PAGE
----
Milan Design Week daily recap: Home futures and Alcova highlights
Italy – It’s that time of the year when northern Italy is engulfed in design. Fuorisalone, also known as Milan Design Week, is back with a 2023 edition entitled Laboratorio Futuro, a lab where visitors and experts debate, imagine and build alternative ideas for the future – the perfect fit for The Future Laboratory’s team reporting live from Milan.
The week kicked off with talks about home futures. At Casa Blond, a pop-up residency by London-based design studio Blond, a panel discussed designing for greener living. The conversation was centred around Impulse’s battery-integrated home appliances encouraging people to move away from natural gases in favour of more sustainably generated and cost-efficient energy. The project was collectively developed by Impulse, Blond and The Ad Hoc Group.
Elsewhere, similar conversations were happening about technology’s role in the home. Design experts from Disegno, Map Project Office, Google Hardware, Panasonic and ECAL wondered: ‘Does tech shape our homes, or do our homes shape our tech?’ The panellists discussed the mismanagement of ambient technology, including how streaming services like Netflix are designed to form a singular, isolated world, removing people from their homes as a sanctuary. They also touched on how technology should evolve to become more purposeful and personable. Panasonic and Google want technology to move and live fluidly around the home just like any other home product. In the past, televisions were designed to be located near a wall due to plug sockets, but could tv now move to our dining table, with a family sitting around the screen rather than facing it? Rowan Williams refers to Panasonic’s Vitrine as an inspiration for this speculative scenario.
Our team also headed to Alcova 2023 to explore the latest design innovations. From door handles made of anti-microbial salt to a hanging installation using bioactive materials to highlight the danger of UV radiation, protection and safety were top of mind for creatives. As was digital experimentation. Design studio LashUp translated a digital image, originally created by AI, into a physical electric blue armchair, demonstrating the potential of Cross-reality Design.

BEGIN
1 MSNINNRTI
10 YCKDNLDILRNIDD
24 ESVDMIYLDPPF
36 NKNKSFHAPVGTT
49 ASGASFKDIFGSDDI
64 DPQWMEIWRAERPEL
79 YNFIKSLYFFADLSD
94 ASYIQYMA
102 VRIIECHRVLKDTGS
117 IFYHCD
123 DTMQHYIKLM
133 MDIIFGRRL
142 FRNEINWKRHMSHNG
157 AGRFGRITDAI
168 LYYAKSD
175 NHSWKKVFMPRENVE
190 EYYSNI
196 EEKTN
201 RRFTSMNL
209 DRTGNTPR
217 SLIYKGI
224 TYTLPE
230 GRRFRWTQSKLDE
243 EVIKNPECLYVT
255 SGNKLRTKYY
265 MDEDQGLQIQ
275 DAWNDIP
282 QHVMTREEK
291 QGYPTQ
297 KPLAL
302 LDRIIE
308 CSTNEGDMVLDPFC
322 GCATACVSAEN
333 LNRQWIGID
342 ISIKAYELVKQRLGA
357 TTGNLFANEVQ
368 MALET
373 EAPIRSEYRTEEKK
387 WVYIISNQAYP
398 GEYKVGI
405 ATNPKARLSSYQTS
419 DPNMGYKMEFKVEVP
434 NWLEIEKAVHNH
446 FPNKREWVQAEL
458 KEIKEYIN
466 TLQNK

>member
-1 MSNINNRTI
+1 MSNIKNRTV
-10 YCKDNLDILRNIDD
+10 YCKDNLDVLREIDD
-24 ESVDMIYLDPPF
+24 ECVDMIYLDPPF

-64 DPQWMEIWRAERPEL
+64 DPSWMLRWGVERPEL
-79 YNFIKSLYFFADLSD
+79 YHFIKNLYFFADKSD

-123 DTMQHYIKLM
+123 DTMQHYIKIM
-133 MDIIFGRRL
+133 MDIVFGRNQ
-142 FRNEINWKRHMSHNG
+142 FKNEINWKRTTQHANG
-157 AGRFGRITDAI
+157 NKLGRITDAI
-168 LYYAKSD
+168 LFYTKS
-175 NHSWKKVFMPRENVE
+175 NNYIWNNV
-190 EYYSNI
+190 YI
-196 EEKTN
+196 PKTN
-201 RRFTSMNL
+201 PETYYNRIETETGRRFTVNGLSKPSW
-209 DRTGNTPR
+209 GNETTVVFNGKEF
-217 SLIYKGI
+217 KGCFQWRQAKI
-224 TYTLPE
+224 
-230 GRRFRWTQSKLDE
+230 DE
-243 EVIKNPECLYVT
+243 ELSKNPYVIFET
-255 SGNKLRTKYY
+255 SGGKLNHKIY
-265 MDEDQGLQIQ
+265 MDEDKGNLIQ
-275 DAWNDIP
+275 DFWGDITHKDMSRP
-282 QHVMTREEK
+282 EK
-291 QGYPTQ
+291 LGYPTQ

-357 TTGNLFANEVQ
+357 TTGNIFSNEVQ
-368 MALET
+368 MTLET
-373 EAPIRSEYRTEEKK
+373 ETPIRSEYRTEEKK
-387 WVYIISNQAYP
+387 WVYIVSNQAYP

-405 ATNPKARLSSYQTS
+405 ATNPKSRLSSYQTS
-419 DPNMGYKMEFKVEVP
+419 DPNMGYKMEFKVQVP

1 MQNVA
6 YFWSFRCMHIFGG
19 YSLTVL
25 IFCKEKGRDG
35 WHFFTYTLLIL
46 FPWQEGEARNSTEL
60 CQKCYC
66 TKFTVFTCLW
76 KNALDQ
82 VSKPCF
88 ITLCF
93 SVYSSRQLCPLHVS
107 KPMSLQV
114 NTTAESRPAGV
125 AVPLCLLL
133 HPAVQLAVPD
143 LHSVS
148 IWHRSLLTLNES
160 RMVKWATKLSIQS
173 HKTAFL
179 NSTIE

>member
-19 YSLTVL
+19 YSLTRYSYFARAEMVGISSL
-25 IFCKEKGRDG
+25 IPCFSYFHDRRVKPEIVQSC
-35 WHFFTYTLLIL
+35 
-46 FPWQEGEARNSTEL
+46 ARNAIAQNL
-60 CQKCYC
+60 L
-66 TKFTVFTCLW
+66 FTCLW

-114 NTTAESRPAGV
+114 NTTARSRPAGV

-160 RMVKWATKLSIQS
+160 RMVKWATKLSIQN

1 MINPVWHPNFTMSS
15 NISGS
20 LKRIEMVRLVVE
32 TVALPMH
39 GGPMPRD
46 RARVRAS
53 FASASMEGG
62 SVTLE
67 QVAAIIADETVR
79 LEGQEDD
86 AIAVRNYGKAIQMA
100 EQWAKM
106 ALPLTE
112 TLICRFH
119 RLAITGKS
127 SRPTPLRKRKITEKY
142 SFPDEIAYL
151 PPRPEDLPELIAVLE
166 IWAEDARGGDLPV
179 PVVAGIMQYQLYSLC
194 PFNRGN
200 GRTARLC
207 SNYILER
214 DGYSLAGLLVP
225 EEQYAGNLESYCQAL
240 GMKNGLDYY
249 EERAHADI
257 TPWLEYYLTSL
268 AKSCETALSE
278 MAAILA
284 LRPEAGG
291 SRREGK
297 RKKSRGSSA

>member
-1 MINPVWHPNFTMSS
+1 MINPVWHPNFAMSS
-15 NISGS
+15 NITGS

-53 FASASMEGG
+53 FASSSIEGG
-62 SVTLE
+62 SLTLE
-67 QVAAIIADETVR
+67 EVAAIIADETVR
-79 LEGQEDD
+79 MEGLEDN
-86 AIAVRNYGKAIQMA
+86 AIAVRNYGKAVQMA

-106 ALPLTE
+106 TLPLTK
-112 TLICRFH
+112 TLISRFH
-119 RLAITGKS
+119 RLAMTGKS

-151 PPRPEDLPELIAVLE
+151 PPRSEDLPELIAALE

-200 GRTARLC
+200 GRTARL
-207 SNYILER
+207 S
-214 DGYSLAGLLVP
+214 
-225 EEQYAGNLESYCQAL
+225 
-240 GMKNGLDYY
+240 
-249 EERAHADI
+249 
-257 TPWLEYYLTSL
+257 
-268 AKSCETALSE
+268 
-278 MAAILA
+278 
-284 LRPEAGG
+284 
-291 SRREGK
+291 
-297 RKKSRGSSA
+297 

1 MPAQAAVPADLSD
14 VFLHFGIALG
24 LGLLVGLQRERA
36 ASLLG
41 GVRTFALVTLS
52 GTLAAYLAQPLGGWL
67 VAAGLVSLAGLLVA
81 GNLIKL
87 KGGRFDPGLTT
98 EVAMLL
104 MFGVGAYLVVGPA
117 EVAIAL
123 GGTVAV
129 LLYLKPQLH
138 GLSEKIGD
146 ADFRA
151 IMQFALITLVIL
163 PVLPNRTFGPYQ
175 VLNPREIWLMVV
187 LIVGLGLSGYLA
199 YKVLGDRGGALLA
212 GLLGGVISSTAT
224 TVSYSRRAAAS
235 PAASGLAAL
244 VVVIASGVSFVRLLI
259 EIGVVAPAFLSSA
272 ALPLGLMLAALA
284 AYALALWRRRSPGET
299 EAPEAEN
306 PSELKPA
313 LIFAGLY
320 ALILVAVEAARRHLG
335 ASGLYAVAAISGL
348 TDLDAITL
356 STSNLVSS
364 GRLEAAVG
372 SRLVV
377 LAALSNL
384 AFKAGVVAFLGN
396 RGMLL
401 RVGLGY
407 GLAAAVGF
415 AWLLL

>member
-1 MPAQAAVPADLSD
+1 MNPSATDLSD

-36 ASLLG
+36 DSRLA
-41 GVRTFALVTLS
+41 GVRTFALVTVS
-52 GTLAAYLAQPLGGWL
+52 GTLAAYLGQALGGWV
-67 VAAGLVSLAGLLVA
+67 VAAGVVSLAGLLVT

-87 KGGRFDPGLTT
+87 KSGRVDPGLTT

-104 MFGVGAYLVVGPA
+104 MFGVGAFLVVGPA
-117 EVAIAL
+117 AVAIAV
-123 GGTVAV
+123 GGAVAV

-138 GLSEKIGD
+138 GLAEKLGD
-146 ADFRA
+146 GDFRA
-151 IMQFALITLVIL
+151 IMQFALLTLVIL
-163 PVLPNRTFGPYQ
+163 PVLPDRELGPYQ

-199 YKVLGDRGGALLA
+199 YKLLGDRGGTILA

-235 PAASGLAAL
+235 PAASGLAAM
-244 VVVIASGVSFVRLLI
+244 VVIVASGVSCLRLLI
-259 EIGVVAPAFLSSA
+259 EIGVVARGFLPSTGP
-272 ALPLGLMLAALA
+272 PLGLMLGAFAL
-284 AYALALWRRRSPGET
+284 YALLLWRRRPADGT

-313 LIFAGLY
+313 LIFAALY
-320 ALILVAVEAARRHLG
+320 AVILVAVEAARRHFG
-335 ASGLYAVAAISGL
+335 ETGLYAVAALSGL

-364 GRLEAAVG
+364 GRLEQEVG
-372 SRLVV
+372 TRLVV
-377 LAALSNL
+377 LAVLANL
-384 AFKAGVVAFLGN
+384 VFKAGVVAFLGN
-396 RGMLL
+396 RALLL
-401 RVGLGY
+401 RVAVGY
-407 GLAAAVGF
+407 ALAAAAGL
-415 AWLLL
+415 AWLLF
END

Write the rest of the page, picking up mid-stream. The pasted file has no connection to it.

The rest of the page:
Consider how a new kind of sympathetic tech can foster human connection in domestic spaces through design aesthetics that give devices a new personality and purpose within the space
The Inflation Cookbook uses AI to optimise grocery budgets
Canada – The Inflation Cookbook is a digital platform helping users to pick dishes based on live ingredient prices, with some help from AI, nutritionists and chefs.
Developed by food delivery marketplace SkipTheDishes, the online tool helps Canadians to find affordable nutritious foods and optimise grocery budgets. The tool first tracks the price evolutions of hundreds of food products in real time. Every week, the algorithm will update rankings of the top 10 items with price levels going up and down. The platform also offers seven weekly recipe suggestions crafted using cost-efficient items as star ingredients.
This activation follows in the footsteps of food austerity innovators like The Yellow Sticker Cookbook, a tool suggesting tasty meal ideas made from products bought in the discounted aisle. SkipTheDishes takes this concept one step further, enabling consumers to monitor which products are reduced at the moment, and to plan their food shop and meals accordingly.